The World Health Organization found that infertility affects both men and women from all regions of the world, regardless of income.
A new report recently released by the World Health Organization has found that 1 in 6 people globally are afflicted with infertility. The results of the study found that infertility affects both men and women alike. Furthermore similar rates can be seen in all areas of society, regardless of income.
The WHO report defines infertility as “a disease of the male or female reproductive system, defined by the failure to achieve a pregnancy after 12 months or more of regular unprotected sexual intercourse.” The organization estimates that roughly 17.5% of the world’s population contends with infertility, which the report notes can lead to financial hardship as well as troubles to psychosocial health.
One of the key findings of the report was that infertility maintains prevalence in all areas of society, affecting both genders equally. The portion of those who are infertile is nearly the same among high-income, medium-income, and low-income regions. Lifetime prevalence was 17.8% in high-income countries and 16.5% in low- and middle-income countries.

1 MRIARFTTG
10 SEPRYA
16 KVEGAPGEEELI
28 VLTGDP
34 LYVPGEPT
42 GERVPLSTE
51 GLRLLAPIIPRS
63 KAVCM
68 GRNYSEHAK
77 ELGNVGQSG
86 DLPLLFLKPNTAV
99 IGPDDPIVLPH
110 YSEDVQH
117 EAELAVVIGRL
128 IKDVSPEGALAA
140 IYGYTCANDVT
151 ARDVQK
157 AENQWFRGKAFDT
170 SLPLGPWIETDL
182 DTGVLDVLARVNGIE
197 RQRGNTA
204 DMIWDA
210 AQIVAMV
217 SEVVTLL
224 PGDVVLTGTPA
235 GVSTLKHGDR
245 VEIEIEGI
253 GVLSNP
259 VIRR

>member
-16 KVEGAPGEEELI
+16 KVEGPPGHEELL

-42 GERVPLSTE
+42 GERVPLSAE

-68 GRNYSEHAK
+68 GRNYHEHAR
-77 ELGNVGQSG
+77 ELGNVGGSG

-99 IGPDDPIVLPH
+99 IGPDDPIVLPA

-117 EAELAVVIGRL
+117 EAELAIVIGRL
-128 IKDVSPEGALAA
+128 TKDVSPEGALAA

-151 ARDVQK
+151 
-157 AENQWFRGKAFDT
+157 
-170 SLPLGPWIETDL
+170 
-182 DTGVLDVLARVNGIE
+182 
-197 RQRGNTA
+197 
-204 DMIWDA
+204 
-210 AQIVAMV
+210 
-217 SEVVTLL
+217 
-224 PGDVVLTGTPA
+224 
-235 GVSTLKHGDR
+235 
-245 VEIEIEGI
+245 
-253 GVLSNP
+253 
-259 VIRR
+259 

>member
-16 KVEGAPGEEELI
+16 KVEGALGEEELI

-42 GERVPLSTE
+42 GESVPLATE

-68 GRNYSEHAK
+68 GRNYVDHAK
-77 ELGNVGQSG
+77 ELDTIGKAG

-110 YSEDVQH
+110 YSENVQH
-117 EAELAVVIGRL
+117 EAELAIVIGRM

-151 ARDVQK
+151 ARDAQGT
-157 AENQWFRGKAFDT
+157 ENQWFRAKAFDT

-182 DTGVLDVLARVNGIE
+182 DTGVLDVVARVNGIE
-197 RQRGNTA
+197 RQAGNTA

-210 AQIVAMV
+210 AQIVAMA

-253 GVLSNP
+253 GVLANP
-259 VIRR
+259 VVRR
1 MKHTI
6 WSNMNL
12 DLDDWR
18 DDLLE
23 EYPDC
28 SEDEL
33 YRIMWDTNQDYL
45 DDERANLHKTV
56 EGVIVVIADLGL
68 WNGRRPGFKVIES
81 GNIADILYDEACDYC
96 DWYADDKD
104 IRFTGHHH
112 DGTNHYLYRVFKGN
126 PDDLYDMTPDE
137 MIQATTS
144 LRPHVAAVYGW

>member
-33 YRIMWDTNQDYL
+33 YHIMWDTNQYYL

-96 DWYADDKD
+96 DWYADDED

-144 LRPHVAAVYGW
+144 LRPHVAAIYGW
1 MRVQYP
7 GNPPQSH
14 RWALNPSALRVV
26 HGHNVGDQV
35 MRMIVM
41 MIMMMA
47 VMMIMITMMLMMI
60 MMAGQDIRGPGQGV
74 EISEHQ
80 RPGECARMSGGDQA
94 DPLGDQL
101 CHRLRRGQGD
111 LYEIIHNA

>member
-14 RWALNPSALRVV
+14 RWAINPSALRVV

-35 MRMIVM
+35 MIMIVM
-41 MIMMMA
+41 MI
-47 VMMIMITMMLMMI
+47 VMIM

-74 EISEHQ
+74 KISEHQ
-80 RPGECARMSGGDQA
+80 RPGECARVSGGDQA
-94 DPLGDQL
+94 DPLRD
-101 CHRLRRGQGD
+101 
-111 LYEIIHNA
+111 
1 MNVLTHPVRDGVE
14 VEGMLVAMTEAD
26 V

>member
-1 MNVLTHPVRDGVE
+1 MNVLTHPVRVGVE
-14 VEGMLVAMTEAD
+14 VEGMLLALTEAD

While the WHO went on to call for assistance in making fertility treatments financially feasible, the Church’s position on new life focuses on human dignity.
Aleteia has previously reported on why the Church opposes IVF. One of Church’s main arguments is that it dehumanizes the process of procreation, removing the unitive aspects of sexual intercourse and working against the human dignity of the act. It also often results in embryos being killed. In 2017, Calah Alexander wrote for Aleteia:
Openness to life doesn’t mean a couple must have a baby at all costs; it simply means a couple should be open to life as it comes. Maybe that means a baby, or several babies. Maybe it doesn’t. But every life is precious, and every human being has inherent dignity. Turning the creation of new life into a cold, clinical process can strip us of that dignity …
Read the full report at the World Health Organization.